, Volume 262, Issue 4-5, pp 857-868

Analysis of β-tubulin cDNAs from taxol-resistant Pestalotiopsis microspora and taxol-sensitive Pythium ultimum and comparison of the taxol-binding properties of their products

Purchase on Springer.com

$39.95 / €34.95 / £29.95*

Rent the article at a discount

Rent now

* Final gross prices may vary according to local VAT.

Get Access


The anti-cancer drug taxol binds to β-tubulin in assembled microtubules and causes cell cycle arrest in animal cells; in contrast, in fungi, the effect of taxol varies. For instance, the taxol-producer Pestalotiopsis microspora Ne32, an ascomycete, is resistant to taxol (IC50 greater than 11.7 μM), whereas Pythium ultimum, an oomycete, is sensitive to taxol (IC50 0.1 μM). In order to understand the differential fungal response to taxol, we isolated cDNAs encoding β-tubulin from both P. microspora and P. ultimum. The deduced amino acid sequence of β-tubulin from P. microspora is very similar to those from other Ascomycetes, many of which are resistant to taxol. The sequence of β-tubulin from P. ultimum is very similar to those from Oomycetes and non-fungal organisms, many of which are sensitive to taxol. To examine the interaction between taxol and fungal microtubules, binding studies were performed with fungal cells, using [3H]taxol. The labeled taxol was found to bind specifically to P. ultimum, but not to P. microspora. In addition, the amount of [3H]taxol specifically bound to P. ultimum was reduced by the microtubule-depolymerizing drug thiabendazole, in a dose-dependent manner. These results suggest efficient binding of taxol to microtubules in P. ultimum, but not in P. microspora, and are consistent with the differential taxol sensitivity of these two organisms. Finally a comparison of previously characterized taxol binding sites in various β-tubulin sequences showed that β-tubulins of taxol-sensitive organisms, including P. ultimum, contain Thr219, but β-tubulins of resistant organisms, including P. microspora, contain Asn or Gln at this position, suggesting an important role for residue 219 in the interaction between taxol and β-tubulin.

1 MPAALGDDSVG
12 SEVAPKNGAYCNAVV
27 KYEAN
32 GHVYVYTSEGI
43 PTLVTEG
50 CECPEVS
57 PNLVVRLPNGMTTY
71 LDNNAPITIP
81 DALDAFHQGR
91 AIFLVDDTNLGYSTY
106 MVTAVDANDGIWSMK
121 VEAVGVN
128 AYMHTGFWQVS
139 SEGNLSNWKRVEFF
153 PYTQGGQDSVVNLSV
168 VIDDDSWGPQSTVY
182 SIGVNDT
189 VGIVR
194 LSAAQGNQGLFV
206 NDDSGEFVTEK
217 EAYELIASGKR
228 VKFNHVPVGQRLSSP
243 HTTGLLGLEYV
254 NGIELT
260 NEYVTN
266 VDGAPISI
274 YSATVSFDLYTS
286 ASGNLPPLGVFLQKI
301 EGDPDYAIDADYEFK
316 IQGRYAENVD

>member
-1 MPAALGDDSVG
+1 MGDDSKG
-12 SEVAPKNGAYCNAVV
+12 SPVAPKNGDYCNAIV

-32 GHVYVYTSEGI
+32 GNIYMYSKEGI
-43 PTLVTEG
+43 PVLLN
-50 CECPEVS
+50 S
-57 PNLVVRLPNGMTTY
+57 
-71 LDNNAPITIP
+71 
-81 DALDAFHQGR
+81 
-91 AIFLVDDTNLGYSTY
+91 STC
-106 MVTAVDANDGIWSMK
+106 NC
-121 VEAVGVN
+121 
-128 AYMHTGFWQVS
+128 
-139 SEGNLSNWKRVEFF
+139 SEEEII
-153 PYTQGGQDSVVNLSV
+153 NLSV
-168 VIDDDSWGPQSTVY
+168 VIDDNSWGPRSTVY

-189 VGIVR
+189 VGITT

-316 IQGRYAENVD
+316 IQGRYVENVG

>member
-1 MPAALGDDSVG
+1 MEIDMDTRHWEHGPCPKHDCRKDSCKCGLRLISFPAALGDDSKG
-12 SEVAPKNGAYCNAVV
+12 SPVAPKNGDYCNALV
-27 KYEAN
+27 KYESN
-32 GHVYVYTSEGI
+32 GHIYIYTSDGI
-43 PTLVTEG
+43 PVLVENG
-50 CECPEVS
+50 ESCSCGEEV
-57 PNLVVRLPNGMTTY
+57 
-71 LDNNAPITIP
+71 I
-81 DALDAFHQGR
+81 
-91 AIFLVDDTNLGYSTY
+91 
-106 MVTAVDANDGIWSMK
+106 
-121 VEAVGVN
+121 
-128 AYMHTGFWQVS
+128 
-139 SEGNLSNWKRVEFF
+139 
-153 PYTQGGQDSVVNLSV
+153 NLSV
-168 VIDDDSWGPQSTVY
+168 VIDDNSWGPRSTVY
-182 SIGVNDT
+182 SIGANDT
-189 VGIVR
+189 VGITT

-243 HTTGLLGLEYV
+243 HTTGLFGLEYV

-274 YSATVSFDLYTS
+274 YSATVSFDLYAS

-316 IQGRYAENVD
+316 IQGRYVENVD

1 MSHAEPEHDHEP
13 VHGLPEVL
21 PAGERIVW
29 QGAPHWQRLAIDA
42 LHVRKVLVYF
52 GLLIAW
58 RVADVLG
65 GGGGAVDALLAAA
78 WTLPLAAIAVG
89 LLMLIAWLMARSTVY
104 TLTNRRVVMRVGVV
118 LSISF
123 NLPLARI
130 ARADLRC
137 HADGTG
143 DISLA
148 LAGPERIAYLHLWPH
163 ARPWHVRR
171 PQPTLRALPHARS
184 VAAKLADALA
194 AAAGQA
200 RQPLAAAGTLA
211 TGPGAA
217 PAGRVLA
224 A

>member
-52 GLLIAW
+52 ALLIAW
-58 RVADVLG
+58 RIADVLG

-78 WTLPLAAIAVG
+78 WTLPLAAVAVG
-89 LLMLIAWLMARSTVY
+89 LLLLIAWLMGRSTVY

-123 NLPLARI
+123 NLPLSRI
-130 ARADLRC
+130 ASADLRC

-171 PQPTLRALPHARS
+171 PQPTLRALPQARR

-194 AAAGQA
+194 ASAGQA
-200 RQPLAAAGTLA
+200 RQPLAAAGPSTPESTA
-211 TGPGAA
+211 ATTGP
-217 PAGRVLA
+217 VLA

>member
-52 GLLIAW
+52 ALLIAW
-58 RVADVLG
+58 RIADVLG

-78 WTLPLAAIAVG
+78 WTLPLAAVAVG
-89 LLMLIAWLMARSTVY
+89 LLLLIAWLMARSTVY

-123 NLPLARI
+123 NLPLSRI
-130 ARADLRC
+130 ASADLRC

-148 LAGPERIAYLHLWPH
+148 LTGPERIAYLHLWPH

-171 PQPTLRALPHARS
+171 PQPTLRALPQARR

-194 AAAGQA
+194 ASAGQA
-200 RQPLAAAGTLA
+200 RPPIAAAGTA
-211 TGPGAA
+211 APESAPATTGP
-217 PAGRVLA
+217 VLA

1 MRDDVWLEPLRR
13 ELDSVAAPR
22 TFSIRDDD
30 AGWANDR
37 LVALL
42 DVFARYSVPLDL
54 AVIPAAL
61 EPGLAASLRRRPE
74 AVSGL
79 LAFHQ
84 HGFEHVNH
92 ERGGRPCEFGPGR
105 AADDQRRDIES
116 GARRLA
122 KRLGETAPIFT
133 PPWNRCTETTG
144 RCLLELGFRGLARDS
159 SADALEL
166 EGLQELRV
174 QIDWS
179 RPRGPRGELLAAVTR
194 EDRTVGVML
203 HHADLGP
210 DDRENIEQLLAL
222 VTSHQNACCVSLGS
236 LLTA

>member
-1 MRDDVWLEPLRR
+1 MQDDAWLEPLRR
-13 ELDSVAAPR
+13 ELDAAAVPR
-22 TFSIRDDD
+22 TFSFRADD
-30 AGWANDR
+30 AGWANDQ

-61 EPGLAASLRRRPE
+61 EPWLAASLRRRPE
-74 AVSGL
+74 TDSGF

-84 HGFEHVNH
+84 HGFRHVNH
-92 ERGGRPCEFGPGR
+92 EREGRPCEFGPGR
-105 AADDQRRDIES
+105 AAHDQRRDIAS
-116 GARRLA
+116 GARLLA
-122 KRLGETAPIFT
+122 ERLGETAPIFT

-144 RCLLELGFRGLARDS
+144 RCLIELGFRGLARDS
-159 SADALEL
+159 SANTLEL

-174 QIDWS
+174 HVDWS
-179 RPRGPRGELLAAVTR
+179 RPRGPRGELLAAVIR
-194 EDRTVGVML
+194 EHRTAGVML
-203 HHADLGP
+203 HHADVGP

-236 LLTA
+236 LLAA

Received: 16 March 1999 / Accepted: 21 August 1999